Disability 101: Treatment Suggestions and Why They Are Not a Good Idea
I suggested a treatment/”cure” to a PWD for her/his/zie’s condition, and they ignored my suggestion/did not throw themselves at my feet with gratitude/got upset. Why? I was only trying to help!
Many people who do not live with chronic health issues, perhaps in a spirit of wanting to help those they know who are in pain, disabled, chronically ill, or affected by a neurological or mental health condition, may suggest different treatments or ways that they believe the person with the condition, illness or disability should use to “get better.” Many PWDs and chronically ill people, however, have experienced this exact process before, and often to the point where such “well-meaning” pieces of advice get…well, annoying; a stranger, acquaintance, co-worker or relative might suggest something that has been suggested many times before. Such “well-meaning” suggestions may imply some very different things to the PWD, chronically ill person, person with a mental health condition, or non-neurotypical person, namely:
…that they cannot be trusted to manage their own health, disability/disabilities, or course of treatment. Many people with disabilities and chronic illnesses have found treatments that improve their quality of life. Even with these treatments, they will probably still remain disabled/ill or still have their condition; the treatments that they have worked so hard to find, additionally, most likely work for them. It is not your job, whether you are a friend, relative or other person concerned for the PWD’s “well being,” to bombard them with suggestions for different treatments, or push them to “just try” treatments (some of which may even be questionable in their effectiveness). There is a long history of people with mental health conditions, the non-neurotypical, persons with disabilities and chronically ill people being forced into undergoing treatments, into hospitals, and even into institutions by able-bodied people who presume that those with the health problems are not pursuing the “right” kind of treatment, and that this must be corrected—even at the expense of the individual’s humanity. Unless you are a professional, doctor or other specialist working with the person who has one of these conditions, and/or unless the treatment that they are undergoing is actively damaging their health, it is probably best to keep your recommendations about what course of treatment that you think the individual should be undergoing to yourself.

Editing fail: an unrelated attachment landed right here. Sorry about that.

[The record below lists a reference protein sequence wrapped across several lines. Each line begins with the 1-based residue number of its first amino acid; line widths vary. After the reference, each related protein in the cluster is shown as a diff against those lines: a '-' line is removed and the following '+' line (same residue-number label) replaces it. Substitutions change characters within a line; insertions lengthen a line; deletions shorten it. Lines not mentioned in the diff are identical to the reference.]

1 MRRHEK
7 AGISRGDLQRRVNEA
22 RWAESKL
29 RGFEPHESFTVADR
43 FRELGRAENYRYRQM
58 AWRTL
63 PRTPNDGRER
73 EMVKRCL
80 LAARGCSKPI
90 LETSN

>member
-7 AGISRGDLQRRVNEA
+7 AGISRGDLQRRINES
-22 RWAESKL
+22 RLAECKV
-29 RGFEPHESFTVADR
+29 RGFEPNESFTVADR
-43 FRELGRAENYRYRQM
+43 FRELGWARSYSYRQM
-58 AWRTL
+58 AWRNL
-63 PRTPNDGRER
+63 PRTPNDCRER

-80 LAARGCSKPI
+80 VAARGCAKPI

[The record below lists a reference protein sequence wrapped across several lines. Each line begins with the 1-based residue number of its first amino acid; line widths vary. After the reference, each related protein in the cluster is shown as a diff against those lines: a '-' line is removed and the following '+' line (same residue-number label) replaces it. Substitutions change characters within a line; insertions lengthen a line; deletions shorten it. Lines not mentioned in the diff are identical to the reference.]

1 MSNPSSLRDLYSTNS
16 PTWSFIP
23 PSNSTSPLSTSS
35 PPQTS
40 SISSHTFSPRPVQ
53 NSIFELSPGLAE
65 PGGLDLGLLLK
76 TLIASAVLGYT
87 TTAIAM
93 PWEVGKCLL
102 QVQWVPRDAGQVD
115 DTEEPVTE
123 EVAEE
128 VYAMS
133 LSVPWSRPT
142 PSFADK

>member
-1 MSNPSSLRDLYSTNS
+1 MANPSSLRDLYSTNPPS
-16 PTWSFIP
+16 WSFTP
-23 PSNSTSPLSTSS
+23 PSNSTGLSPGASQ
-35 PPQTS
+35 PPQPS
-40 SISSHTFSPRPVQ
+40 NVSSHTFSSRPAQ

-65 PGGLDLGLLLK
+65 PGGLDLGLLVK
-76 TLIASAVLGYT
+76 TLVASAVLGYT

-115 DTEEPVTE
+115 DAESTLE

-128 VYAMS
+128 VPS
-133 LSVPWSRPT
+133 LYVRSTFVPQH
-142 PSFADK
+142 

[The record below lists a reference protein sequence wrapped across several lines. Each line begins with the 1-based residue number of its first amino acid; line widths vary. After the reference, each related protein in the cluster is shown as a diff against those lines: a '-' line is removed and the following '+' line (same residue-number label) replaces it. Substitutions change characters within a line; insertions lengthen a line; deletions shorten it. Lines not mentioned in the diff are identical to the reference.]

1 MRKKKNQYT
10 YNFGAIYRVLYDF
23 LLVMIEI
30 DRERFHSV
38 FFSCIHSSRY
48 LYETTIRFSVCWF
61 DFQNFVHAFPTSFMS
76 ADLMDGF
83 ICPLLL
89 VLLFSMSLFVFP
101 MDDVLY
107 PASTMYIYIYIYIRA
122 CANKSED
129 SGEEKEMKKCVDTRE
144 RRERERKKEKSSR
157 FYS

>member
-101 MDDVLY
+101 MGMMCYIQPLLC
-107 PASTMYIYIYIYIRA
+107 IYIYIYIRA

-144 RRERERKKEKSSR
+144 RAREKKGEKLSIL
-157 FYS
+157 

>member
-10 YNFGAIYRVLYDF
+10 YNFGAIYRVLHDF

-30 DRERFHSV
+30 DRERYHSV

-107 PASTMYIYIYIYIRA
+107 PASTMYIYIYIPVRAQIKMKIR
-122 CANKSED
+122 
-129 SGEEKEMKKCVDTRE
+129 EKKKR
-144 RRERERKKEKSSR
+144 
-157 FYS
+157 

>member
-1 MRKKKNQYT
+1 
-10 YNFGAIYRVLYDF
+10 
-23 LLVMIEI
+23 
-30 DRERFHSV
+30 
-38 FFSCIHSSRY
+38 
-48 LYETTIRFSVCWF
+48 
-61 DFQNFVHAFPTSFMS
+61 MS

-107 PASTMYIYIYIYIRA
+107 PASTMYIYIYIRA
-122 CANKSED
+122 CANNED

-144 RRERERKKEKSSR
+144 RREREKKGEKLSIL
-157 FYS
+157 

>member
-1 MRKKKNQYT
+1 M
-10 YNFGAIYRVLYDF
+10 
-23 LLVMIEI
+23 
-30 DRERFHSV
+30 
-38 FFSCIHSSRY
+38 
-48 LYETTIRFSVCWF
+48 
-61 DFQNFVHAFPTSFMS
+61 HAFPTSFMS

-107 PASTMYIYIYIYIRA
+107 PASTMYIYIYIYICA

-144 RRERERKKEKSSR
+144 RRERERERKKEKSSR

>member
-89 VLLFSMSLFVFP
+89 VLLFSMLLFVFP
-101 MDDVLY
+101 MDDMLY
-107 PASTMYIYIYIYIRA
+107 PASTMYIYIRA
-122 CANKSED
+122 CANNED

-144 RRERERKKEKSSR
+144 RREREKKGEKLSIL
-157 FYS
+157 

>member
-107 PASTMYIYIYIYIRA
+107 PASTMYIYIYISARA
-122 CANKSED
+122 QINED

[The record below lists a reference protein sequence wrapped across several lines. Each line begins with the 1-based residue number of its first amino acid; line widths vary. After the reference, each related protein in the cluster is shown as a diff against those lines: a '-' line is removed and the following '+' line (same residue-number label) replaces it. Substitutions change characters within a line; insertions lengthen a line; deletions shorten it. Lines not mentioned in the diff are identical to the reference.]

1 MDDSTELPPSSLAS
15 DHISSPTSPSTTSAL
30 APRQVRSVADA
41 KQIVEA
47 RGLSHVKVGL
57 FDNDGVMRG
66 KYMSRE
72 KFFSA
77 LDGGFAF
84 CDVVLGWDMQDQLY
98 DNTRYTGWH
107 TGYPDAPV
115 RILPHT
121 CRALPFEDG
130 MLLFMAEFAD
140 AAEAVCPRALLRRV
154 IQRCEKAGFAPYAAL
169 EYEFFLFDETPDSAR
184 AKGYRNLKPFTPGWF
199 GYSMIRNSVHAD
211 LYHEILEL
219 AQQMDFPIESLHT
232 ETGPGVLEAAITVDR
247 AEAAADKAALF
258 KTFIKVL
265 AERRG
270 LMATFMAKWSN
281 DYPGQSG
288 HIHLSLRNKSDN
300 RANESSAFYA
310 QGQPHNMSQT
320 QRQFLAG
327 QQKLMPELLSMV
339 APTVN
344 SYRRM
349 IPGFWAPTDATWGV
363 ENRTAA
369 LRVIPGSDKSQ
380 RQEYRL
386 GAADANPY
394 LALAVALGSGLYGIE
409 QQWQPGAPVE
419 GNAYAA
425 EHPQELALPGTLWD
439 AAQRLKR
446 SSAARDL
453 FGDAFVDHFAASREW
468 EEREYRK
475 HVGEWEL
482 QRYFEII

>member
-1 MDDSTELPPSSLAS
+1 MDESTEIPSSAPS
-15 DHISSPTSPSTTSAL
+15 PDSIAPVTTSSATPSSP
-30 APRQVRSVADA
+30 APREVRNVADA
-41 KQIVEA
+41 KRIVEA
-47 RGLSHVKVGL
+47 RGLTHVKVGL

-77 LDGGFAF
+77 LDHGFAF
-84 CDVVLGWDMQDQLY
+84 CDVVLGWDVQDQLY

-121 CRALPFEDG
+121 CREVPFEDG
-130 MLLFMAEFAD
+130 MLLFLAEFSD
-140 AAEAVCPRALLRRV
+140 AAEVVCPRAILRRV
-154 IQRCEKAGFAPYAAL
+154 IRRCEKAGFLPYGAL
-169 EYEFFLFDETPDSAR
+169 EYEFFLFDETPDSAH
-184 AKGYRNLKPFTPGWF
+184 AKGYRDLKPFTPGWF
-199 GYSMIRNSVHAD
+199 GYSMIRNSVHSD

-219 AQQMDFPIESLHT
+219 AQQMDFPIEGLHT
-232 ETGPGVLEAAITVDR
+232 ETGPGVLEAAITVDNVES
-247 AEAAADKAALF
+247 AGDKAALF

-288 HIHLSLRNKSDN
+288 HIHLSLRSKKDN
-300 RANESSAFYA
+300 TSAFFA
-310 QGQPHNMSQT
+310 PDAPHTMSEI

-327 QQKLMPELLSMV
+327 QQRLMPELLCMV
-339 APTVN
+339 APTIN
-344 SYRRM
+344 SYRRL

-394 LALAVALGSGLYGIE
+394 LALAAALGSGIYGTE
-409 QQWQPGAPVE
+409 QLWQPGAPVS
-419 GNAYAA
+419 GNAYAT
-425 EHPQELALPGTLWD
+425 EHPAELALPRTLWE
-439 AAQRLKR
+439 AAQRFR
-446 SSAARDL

…that you are frustrated by the individual’s inability to “get better.” You may not say or even think this outright, but in some cases, actions speak louder than words.
…that you want to be given cookies/be thrown a parade/told you are fantastic for suggesting something that, in actuality, has probably been suggested to the individual many times before. In its more severe forms, this tendency is known as the “savior” or White Knight complex. Here’s the problem: Disability, chronic illness, mental health conditions, non-neurotypicality and pain, for the most part, are not things that can be cured. They can be dealt with, but it is oftentimes up to the person with the condition—-with appropriate support from family and friends-—to decide which treatments he/she/zie would like to pursue. Though you might like to, you cannot be the affected person’s able-bodied savoir. It is not the job of PWDs/chronically ill people to make you–an able-bodied person–feel better about yourself, whether by following your every treatment-related suggestion, or being uber-thankful whenever you deign to offer well-meaning advice that is related to their condition(s).
In addition, finding the right treatment(s) to improve quality-of-life can be a long, tiring, and agonizing process for many persons with disabilities, chronic illnesses, health conditions, mental health conditions, and neurological conditions. For many, starting an entirely new treatment for their condition(s) would, on some level, entail starting all over again; since getting to the point to where they are able to function and where their quality of life has been improved takes a long time, do you think that many non-able people would want to start from square one again to “just try” a treatment that’s been suggested, offhand, by a “concerned” person in their lives, that might not even work for them—-or that, in some cases, may make them worse? Because of each individual’s limitations when it comes to things such as time, finances, energy, tolerance/intolerance of additional discomfort or pain, or medication/treatment side effects, starting over with a “new” treatment might actually be a huge inconvenience for some people with disabilities, chronic health conditions, non-neurotypicality, or mental health conditions.
An earlier version of this piece was posted at Faces of Fibro on July 6, 2009.